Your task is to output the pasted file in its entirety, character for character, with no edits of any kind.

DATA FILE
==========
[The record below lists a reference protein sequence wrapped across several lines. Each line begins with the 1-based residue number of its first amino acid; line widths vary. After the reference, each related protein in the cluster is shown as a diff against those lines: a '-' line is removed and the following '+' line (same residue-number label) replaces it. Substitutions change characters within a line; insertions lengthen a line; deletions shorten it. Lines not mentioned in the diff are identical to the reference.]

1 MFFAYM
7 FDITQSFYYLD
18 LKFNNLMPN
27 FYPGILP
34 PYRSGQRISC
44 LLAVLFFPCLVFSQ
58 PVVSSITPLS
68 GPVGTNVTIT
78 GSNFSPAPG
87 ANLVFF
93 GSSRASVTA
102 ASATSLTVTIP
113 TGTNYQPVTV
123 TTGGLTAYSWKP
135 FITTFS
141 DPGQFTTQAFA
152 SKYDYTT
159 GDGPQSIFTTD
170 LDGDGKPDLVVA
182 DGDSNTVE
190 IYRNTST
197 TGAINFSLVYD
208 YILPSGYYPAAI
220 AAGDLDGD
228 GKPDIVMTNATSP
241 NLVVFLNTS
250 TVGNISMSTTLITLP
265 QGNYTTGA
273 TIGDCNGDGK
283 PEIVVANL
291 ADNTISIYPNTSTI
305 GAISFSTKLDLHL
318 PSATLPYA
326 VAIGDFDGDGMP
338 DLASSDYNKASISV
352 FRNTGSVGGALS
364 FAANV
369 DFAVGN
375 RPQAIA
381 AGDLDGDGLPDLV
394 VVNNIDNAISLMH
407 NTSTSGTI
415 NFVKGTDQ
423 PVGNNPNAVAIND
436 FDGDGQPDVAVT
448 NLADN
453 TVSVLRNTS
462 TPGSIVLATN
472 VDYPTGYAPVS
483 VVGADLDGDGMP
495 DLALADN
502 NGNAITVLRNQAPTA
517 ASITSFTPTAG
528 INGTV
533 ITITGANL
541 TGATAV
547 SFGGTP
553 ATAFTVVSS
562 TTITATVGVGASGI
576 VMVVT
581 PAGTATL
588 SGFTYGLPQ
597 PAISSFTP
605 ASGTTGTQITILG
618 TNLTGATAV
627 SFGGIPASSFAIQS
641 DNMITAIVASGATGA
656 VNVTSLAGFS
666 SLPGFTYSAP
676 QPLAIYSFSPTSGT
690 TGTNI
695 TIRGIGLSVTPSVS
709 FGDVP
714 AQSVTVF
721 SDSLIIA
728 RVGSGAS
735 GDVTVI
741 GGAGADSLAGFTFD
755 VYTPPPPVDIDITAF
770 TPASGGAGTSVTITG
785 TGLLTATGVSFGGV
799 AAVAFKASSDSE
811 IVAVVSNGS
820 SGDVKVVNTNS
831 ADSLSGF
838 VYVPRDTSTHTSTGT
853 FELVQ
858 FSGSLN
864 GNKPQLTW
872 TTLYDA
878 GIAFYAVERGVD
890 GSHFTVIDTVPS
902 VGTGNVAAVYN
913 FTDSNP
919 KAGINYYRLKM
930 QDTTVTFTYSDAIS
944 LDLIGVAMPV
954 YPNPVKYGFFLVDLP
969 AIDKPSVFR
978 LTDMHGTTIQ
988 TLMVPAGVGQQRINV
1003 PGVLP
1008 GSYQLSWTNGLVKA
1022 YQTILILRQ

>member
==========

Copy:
[The record below lists a reference protein sequence wrapped across several lines. Each line begins with the 1-based residue number of its first amino acid; line widths vary. After the reference, each related protein in the cluster is shown as a diff against those lines: a '-' line is removed and the following '+' line (same residue-number label) replaces it. Substitutions change characters within a line; insertions lengthen a line; deletions shorten it. Lines not mentioned in the diff are identical to the reference.]

1 MFFAYM
7 FDITQSFYYLD
18 LKFNNLMPN
27 FYPGILP
34 PYRSGQRISC
44 LLAVLFFPCLVFSQ
58 PVVSSITPLS
68 GPVGTNVTIT
78 GSNFSPAPG
87 ANLVFF
93 GSSRASVTA
102 ASATSLTVTIP
113 TGTNYQPVTV
123 TTGGLTAYSWKP
135 FITTFS
141 DPGQFTTQAFA
152 SKYDYTT
159 GDGPQSIFTTD
170 LDGDGKPDLVVA
182 DGDSNTVE
190 IYRNTST
197 TGAINFSLVYD
208 YILPSGYYPAAI
220 AAGDLDGD
228 GKPDIVMTNATSP
241 NLVVFLNTS
250 TVGNISMSTTLITLP
265 QGNYTTGA
273 TIGDCNGDGK
283 PEIVVANL
291 ADNTISIYPNTSTI
305 GAISFSTKLDLHL
318 PSATLPYA
326 VAIGDFDGDGMP
338 DLASSDYNKASISV
352 FRNTGSVGGALS
364 FAANV
369 DFAVGN
375 RPQAIA
381 AGDLDGDGLPDLV
394 VVNNIDNAISLMH
407 NTSTSGTI
415 NFVKGTDQ
423 PVGNNPNAVAIND
436 FDGDGQPDVAVT
448 NLADN
453 TVSVLRNTS
462 TPGSIVLATN
472 VDYPTGYAPVS
483 VVGADLDGDGMP
495 DLALADN
502 NGNAITVLRNQAPTA
517 ASITSFTPTAG
528 INGTV
533 ITITGANL
541 TGATAV
547 SFGGTP
553 ATAFTVVSS
562 TTITATVGVGASGI
576 VMVVT
581 PAGTATL
588 SGFTYGLPQ
597 PAISSFTP
605 ASGTTGTQITILG
618 TNLTGATAV
627 SFGGIPASSFAIQS
641 DNMITAIVASGATGA
656 VNVTSLAGFS
666 SLPGFTYSAP
676 QPLAIYSFSPTSGT
690 TGTNI
695 TIRGIGLSVTPSVS
709 FGDVP
714 AQSVTVF
721 SDSLIIA
728 RVGSGAS
735 GDVTVI
741 GGAGADSLAGFTFD
755 VYTPPPPVDIDITAF
770 TPASGGAGTSVTITG
785 TGLLTATGVSFGGV
799 AAVAFKASSDSE
811 IVAVVSNGS
820 SGDVKVVNTNS
831 ADSLSGF
838 VYVPRDTSTHTSTGT
853 FELVQ
858 FSGSLN
864 GNKPQLTW
872 TTLYDA
878 GIAFYAVERGVD
890 GSHFTVIDTVPS
902 VGTGNVAAVYN
913 FTDSNP
919 KAGINYYRLKM
930 QDTTVTFTYSDAIS
944 LDLIGVAMPV
954 YPNPVKYGFFLVDLP
969 AIDKPSVFR
978 LTDMHGTTIQ
988 TLMVPAGVGQQRINV
1003 PGVLP
1008 GSYQLSWTNGLVKA
1022 YQTILILRQ

>member